‘Is there anything I can carry for you, Sothoo?’

It was Rarantu’i the priest. He placed his slender hand, gently on her shoulder. Then he noticed her tears.

‘Whatever is wrong, child?’

Sothoo was miserable her tears tracking down both cheeks.

‘I am afraid that I will leave and will never see my home again, Rarantu’i.’

Rarantu’i tutted. He placed two fingers under her chin and raised her head so she was looking into his eyes.

‘Of course, you will, girl. You are an able person, are you not? The elders have given you Raru’iti to guide you to your destinations, have they not? You are wise and ably advised, Sothoo. You will complete your task, return home and bring great glory to your people, I am sure of it.’

‘But you cast the bones Rarantu’i. Our journey’s success is on a knife-edge. This is what you saw, isn’t it?

‘No, no, Sothoo. The bones only say what might be. I cast the bones and interpret the signs the gods send me. It is not the will of the gods themselves. You must remember the sun god himself has invested himself in this journey. There can be no greater sign of future success.’

You are right, Rarantu’i, I am being foolish. I will not be gone long, and I will return to my beloved people, I am sure of it. Let us go. I am worried that Lolontoo may have been eaten by the horse!’




Sothoo could only see the horse’s head standing proud of a sea of village people that were

standing around trying to see Raru’iti’s horse.  And there, Sothoo was amazed to see, on the horses back, was Lolontoo. She saw Sothoo and waved at her.

‘I’m on the horses back, mistress!’

Sothoo waved back laughing as she did so.

‘I can see you are but why are you?’

‘Well, I was talking to the horse, but the horse would not talk back to me. Why was that mistress? Anyway, as I stood there a man came up to me and grabbed hold of me and said, “Here sit on her” so that’s why I’m sitting on the horse.’

‘Lolontoo, horses are like all other animals. They are not able to speak to humans. Anyway, please get down I do not wish you to fall.’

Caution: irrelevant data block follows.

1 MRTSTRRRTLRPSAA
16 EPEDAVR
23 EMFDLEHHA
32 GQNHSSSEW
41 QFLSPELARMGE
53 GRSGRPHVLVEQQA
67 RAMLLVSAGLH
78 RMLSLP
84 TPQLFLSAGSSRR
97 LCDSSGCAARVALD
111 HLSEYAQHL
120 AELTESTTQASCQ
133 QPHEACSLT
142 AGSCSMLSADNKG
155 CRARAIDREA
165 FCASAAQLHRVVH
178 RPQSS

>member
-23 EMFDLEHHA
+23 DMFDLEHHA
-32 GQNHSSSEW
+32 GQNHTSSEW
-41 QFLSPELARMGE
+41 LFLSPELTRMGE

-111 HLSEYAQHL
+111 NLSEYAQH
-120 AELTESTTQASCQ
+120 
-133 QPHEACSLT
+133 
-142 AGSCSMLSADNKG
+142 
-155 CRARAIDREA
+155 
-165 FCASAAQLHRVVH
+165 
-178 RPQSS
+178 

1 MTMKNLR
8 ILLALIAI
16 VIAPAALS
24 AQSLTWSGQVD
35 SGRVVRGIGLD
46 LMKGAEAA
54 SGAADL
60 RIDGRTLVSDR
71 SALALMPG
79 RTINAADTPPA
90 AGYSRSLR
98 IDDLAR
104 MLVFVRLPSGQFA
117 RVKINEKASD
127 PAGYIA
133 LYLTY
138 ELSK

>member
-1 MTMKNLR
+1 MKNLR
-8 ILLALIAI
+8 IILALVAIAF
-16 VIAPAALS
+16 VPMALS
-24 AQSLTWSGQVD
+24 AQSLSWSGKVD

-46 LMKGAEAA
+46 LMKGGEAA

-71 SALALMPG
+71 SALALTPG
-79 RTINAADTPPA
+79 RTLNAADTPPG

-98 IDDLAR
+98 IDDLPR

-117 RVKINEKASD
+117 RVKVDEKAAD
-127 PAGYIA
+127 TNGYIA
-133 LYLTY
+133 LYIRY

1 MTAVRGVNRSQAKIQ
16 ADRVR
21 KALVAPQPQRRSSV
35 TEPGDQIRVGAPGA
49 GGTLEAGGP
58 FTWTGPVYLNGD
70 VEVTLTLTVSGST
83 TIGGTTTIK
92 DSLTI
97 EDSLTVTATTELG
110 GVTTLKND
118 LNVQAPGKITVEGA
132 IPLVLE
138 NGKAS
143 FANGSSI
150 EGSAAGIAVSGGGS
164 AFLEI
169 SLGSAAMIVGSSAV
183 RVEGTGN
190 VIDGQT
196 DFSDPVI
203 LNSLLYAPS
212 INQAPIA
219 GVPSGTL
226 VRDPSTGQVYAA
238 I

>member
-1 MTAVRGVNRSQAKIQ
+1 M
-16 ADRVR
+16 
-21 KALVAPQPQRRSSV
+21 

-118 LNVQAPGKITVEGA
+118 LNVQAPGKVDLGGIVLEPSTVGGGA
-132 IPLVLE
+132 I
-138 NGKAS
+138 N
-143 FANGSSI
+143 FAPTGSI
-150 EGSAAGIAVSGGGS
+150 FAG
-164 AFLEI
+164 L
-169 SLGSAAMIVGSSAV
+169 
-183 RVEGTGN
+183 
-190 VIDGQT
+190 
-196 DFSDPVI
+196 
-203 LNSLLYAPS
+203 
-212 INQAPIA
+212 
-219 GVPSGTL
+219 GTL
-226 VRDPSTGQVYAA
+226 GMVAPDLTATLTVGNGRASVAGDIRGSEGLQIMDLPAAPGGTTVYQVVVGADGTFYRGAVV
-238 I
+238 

‘I do not know how to get down, mistress. Perhaps you could help me?’

‘I cannot but I know who can. Wait a while.’

Sothoo looked around, she quickly spotted the tall figure of Raru’iti and she marched across to him.

‘I see you are still an arrogant oaf, Raru’iti. Take my assistant down from your horse before she falls and breaks her neck.’

‘And a good morning to you too, Sothoo. I see that you are still a mirthless Crow. Your assistant is safe, my sweet mare is calm and placid. But if you insist, I will take her down.’

‘I do insist. Take her down now, please.’

Raru’iti walked across to his horse and grabbed Lolontoo by the waist pulling her from the horse in one movement.

‘Did you enjoy that, Lolontoo?’

‘Yes, master. Does your horse have a name, master?’

‘My horse is called Borek.’

‘Oh, the same as the wind that brings the snow.’

‘Just so.’


‘You ask too many questions!’

Lolontoo sighed. ‘That makes me very sad because my mistress says the same thing.’

She walked up to the front of the horse and patted her on the side of her head.

‘Goodbye, Borek.’

Borek lifted her head and shook it vigorously then neighed loudly.

‘See, mistress, they do talk!’

Submitted: April 15, 2021

© Copyright 2022 agarthan. All rights reserved.